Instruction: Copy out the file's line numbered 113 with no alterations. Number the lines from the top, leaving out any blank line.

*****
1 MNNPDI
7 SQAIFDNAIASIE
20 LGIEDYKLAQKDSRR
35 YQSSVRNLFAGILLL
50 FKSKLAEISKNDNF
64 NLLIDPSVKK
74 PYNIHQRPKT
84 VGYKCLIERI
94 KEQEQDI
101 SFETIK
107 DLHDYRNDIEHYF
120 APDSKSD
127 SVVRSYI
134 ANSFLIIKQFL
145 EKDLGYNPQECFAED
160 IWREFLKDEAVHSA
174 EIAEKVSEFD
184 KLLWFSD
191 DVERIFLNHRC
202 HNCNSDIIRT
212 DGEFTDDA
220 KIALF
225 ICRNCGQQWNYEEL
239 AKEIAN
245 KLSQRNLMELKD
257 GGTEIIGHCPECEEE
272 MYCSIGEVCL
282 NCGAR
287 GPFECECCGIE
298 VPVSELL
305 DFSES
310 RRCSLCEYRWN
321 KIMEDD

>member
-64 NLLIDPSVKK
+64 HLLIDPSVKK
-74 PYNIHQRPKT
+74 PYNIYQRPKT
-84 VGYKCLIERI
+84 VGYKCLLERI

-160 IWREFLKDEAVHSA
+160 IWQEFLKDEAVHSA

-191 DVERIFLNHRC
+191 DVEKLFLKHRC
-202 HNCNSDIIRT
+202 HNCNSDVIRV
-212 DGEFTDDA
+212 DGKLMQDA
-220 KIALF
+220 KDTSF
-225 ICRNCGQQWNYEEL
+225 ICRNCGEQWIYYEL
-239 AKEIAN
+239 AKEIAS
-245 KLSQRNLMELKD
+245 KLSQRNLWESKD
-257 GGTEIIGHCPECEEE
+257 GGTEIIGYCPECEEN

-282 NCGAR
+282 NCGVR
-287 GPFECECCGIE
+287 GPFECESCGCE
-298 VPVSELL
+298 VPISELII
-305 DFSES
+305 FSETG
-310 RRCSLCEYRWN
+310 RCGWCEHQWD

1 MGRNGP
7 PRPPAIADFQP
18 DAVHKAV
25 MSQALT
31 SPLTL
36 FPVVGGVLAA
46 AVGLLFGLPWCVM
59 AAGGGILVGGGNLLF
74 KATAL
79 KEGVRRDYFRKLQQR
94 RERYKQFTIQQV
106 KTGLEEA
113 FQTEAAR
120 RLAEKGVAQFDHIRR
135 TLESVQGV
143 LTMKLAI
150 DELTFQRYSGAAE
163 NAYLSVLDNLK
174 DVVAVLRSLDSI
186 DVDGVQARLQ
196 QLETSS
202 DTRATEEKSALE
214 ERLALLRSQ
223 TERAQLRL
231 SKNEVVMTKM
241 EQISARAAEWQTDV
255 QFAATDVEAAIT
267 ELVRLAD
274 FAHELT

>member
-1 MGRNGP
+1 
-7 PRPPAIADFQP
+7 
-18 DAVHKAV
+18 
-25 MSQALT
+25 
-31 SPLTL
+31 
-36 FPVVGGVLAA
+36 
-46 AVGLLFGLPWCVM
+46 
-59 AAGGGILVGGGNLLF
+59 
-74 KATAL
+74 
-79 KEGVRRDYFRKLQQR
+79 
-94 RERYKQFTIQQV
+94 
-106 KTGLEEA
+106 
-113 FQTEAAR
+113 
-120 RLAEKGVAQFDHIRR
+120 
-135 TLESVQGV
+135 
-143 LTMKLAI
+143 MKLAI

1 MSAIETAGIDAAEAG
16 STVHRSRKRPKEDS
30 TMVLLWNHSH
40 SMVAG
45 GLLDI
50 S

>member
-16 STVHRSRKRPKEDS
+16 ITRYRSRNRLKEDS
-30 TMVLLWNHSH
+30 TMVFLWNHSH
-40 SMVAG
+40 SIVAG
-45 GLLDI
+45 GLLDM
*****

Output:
-59 AAGGGILVGGGNLLF